Mr Isai said they left for Australia on the morning of March 3. “After sailing for three days, our boat sank, the Australian navy saved us. We were interrogated aboard the navy ship. When they found Indonesian fishing boats, we were transferred onto them on monday. We were given rice and life jackets and the fishermen were told to take us back to Kupang.”

The incident comes two weeks before the main regional forum to combat people smuggling is held in Bali. Foreign Minister Julie Bishop will attend the Bali process, which is co-chaired by Indonesia and Australia.

Australia’s boat push-back policy is a sore point in the Indonesia-Australia relationship. Indonesia considers the policy an affront to its sovereignty and an example of one country pushing its responsibility onto another.

Mr Teddy said two days into the journey back to Indonesia some of the fishermen’s boats had engine problems. “That was when the water police found them. We evacuated them to the water police post.”

Mr Teddy said the skipper, Mr Isai, and the second Indonesian crew member were being interviewed by police. He said the six Bangladeshis were suspected illegal immigrants and were now being detained at an immigration detention centre in Kupang.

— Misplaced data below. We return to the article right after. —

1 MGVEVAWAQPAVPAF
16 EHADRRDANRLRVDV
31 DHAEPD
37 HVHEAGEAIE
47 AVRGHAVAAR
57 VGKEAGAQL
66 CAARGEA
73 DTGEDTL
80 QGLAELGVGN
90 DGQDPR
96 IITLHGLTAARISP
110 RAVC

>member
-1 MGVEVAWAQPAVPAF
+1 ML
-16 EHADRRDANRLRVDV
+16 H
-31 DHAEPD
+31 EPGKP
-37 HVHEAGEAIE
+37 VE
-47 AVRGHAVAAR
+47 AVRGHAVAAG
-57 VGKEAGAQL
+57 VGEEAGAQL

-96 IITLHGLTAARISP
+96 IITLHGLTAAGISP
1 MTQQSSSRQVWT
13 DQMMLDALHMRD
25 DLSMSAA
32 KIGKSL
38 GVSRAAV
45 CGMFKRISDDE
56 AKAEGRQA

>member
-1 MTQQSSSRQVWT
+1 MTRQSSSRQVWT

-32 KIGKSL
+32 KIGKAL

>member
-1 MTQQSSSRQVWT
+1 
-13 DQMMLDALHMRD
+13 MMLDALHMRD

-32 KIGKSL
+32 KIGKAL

A spokeswoman for Immigration Minister Peter Dutton said: “The government doesn’t comment on operational matters.”

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Western Sydney Wanderers marquee Dario Vidosic reveals Swiss hell at FC Sion

Doesn’t miss Swiss league: Wanderers star Dario Vidosic. Photo: Mark KolbeThe grass isn’t always greener for footballers aspiring for Europe, just ask Dario Vidosic.
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Misdiagnosed injuries, late payments, undelivered win bonuses and a short-tempered interventionist owner who made seven coaching changes in two years made his Swiss foray seem like torture. Despite making 51 appearances over two seasons with FC Sion and establishing himself as an entertaining player in the league, Vidosic has no plans to return to Europe. At 28, he plans to remain in Australia where for all the gulf in stature, players are afforded much greater working conditions than other more established leagues.

After an impressive six months at FC Sion, the problems began to surface. The fractures began with their outspoken and volatile president Christian Constantin who was twice so furious with performances of coaches that he took charge of the coaching duties and officiated games from the dugout.

“We had this one guy who does what he wants. There were times he delayed payments, win bonuses were promised and he wouldn’t pay. It was a circus. You leave your family, you leave your friends, you want professionalism and good coaching. I can’t even describe how we were treated at times,” Vidosic said. “He was probably the most crazy [football] president in Europe, I’d say.”